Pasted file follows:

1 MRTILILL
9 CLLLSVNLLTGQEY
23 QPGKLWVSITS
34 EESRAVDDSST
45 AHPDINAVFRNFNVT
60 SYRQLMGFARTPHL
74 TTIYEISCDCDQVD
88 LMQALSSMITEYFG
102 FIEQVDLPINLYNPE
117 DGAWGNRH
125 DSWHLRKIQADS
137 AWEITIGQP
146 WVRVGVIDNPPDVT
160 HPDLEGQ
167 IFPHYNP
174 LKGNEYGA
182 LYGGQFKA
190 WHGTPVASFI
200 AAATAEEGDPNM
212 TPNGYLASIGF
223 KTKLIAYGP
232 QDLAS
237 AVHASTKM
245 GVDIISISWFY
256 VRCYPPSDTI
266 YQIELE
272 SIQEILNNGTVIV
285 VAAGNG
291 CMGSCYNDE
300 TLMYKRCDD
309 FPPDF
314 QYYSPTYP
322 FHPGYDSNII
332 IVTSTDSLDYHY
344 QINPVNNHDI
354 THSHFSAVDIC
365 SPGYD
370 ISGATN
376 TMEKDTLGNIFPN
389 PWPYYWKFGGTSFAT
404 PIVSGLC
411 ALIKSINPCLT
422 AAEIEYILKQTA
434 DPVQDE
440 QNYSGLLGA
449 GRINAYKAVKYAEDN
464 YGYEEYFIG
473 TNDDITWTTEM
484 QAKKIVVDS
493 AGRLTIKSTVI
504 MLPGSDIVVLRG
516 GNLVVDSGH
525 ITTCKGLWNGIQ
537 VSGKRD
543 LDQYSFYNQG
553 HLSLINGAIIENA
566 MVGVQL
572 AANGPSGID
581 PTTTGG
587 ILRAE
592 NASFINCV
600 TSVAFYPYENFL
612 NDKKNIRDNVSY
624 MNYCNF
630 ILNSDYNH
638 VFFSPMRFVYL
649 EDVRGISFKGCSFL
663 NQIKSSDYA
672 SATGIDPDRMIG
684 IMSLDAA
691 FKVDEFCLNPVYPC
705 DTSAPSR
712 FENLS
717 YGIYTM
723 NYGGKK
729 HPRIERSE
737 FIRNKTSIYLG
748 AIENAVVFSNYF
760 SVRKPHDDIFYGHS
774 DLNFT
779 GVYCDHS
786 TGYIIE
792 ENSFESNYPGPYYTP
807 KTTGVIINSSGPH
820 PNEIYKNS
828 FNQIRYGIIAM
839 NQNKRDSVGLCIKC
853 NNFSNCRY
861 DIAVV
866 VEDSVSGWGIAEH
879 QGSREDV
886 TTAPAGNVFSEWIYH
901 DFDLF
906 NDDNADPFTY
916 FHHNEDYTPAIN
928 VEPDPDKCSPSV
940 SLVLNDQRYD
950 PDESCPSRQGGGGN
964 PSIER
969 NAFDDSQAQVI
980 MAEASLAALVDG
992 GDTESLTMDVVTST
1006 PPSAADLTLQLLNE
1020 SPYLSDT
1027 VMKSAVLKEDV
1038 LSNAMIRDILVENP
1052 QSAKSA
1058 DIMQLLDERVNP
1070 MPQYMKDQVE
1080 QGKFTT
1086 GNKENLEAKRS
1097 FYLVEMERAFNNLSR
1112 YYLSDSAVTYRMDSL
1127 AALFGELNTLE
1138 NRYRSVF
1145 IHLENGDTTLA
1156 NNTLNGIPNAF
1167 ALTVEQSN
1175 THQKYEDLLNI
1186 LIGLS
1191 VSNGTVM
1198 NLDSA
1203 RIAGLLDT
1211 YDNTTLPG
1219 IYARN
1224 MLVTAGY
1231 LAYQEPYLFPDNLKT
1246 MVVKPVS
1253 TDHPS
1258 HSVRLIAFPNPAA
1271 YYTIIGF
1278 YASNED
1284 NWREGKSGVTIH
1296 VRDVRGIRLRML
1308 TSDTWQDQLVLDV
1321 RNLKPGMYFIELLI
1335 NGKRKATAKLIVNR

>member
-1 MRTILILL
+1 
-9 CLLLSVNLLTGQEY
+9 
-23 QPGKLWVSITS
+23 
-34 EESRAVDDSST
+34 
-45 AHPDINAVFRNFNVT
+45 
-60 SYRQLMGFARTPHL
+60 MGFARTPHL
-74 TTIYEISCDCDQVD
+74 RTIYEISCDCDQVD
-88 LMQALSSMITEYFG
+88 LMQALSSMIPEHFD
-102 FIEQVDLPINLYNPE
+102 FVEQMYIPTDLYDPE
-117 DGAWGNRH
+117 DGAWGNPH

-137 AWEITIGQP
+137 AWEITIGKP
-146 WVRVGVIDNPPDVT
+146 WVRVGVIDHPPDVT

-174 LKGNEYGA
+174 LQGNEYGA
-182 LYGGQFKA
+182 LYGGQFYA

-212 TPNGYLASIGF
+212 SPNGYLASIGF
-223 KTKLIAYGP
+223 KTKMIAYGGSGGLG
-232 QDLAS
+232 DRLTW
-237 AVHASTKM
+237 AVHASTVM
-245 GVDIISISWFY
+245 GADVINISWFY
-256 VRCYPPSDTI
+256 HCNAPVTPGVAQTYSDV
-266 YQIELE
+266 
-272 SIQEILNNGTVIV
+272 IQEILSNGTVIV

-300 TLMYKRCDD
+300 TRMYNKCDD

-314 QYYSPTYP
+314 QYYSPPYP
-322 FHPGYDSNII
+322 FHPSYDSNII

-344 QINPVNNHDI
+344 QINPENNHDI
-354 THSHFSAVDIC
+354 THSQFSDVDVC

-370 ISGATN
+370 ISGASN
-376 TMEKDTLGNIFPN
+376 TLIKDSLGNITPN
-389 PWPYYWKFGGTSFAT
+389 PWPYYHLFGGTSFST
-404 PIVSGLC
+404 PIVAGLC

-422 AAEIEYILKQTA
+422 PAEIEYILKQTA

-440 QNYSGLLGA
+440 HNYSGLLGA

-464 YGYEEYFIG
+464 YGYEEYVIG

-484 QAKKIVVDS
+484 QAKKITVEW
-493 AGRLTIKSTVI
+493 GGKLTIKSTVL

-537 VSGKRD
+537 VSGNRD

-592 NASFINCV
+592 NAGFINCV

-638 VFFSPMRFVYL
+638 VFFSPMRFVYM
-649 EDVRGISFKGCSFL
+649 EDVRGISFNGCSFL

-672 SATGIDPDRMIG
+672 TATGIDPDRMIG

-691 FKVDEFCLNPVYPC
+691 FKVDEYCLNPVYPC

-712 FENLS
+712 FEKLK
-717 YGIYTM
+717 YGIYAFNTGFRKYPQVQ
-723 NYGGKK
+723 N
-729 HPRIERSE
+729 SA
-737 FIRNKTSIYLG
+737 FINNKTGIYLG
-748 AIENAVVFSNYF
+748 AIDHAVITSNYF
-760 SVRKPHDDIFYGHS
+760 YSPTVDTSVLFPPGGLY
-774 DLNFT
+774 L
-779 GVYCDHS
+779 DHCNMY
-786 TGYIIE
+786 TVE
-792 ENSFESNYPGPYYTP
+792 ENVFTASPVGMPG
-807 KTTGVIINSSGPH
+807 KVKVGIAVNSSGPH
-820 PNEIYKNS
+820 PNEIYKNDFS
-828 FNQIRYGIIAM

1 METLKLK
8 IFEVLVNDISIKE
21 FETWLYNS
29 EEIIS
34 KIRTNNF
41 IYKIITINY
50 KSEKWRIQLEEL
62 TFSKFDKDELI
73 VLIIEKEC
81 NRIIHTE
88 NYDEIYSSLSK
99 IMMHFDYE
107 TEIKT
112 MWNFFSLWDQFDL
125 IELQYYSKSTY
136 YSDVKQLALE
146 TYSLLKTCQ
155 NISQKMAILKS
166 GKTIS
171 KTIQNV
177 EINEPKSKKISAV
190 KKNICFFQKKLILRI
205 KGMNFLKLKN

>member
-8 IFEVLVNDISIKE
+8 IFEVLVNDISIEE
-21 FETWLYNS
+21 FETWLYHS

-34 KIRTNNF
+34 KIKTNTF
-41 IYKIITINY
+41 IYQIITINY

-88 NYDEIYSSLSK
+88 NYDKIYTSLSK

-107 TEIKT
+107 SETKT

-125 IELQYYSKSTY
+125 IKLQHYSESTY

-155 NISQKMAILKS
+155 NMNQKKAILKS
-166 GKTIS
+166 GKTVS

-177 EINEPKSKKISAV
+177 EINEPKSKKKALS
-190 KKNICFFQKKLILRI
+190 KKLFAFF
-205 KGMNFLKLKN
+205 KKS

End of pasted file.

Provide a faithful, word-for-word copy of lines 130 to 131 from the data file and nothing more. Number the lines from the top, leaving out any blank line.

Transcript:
1258 HSVRLIAFPNPAA
1271 YYTIIGF